________________ CM . . . . Volume VII Number 1 . . . . September 8, 2000

cover Isabel: Jewel of Castilla. (The Royal Diaries).

Carolyn Mayer.
New York, NY: Scholastic (Distributed in Canada by Scholastic Canada), 2000.
204 pp., cloth, $14.99.
ISBN 0-439-07805-9.

Subject Headings:
Isabella-Queen of Spain, 1451-1504-Juvenile fiction.
Kings, queens, rulers, etc.-Fiction.
Spain-History-Ferdinand and Isabella, 1479-1515-Juvenile fiction.

Grades 6 - 10 / Ages 11 - 15.

Review by Ruth Scales McMahon.

*** /4


Segovia 19th of February 1466
Ash Wednesday

Lent has begun, forty days of prayer and fasting. This morning before dawn, my confessor, Tomsss de Torquemada assigned me an extra penance. The priest summoned me after Mass and gave me a small book. The white parchment pages are blank. I am to examine my conscience regularly. Whenever I commit a Deadly Sin, I am to write it here and meditate upon it.

ArThetavalo u 6th of May 1468

Worried as we are about the Black Death, there are other worries as well! Alfonso continues to lose support among the grandes.

Most disappointing for my younger brother is the loss of Toledo. He speaks often now of his desire to regain it, and I have promised to do what I can to help him. Even though I left Enrique's captivity, for many months I have tried to remain neutral in the rivalry between my two brothers. But the time has come for me to declare myself on Alfonso's side. He is clearly the better ruler.

Isabel: Jewel of Castilla traces the life of Isabel of Castilla from Ash Wednesday, February, 1466, to her wedding day in October, 1469. Isabel was a devout Catholic. At the request of her confessor, she uses the journal to record and reflect on her commission of the Deadly Sins. The purpose of the journal quickly broadens and becomes a record of Isabel's life.
    These are turbulent times. Isabel's brothers Enrique and Alfonso are at war over the lands that comprise modern day Spain and Portugal. Isabel is used as a pawn. Her brother Enrique has the power to marry her off to whomever he pleases. He also controls her cash flow, which he promises and then does not follow through. After the death of Alfonso, Enrique double-crosses Isabel, and she sides with Archbishop Carrillo who masterminds her marriage to Ferdinand of Aragon.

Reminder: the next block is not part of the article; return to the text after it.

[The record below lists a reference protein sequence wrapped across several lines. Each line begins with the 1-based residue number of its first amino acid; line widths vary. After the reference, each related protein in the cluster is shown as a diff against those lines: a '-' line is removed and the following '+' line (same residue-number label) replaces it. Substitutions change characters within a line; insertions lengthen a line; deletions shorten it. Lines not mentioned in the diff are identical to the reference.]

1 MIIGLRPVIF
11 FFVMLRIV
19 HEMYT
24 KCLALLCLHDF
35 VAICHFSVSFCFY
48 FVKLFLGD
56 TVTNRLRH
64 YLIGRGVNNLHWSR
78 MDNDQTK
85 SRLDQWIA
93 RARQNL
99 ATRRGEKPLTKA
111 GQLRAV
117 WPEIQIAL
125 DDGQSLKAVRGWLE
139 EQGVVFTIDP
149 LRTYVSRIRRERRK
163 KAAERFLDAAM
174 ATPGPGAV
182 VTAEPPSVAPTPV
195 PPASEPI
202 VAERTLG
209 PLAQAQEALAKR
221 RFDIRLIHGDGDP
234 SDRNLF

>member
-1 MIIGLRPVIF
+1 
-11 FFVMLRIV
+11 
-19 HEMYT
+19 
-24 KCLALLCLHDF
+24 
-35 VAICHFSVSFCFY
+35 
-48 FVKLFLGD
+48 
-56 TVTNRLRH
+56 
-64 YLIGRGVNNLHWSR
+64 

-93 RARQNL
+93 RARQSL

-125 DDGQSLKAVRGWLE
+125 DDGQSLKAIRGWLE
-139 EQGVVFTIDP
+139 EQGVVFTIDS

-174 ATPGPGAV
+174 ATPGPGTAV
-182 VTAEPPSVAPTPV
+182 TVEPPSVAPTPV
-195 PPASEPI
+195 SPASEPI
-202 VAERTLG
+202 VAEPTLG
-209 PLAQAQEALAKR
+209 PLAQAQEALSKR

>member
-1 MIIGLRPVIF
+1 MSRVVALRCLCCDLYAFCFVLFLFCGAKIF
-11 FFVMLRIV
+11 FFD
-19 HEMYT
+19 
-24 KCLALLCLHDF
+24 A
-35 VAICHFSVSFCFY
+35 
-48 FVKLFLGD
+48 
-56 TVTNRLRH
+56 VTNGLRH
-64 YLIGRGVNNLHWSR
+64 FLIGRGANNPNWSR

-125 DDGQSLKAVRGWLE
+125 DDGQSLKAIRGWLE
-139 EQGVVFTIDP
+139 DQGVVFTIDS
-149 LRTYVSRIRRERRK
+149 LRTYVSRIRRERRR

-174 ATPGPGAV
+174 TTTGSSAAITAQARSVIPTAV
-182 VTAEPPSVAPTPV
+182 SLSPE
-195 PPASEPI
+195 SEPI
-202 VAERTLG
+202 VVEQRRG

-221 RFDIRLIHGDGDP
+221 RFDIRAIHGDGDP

It is important to know that Isabel is an ardent Catholic for she and her husband reigned over the Spanish Inquisition. This point, which is made early in the book as Isabel records her Deadly Sins, may slow down some readers' entry into this book. However, once the opening pages are read, the book takes off, and it is hard to put down. Isabel is a strong and resourceful woman, as are many of the women in her court.
    The volume is attractively bound with a painting of Isabel on the front cover and gold edging on the pages. In addition to the fictionalized journal entries, the book includes: an epilogue, historical notes, a family tree, reproductions of historical artwork, a note about the author, something about the Spanish language, and a glossary of characters. The inclusion of a "further reading" list with these appendices would have enhanced the work's value, however.
    Not only is this an interesting look at a fascinating time in history, but it is an exciting, captivating read, independent of the subject matter.

Highly Recommended.

Ruth Scales McMahon is a Storyteller and Library Consultant who first fell in love with biographies of famous queens in elementary school when she read one about Queen Elizabeth II.

To comment on this title or this review, send mail to cm@umanitoba.ca.

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The Manitoba Library Association
ISSN 1201-9364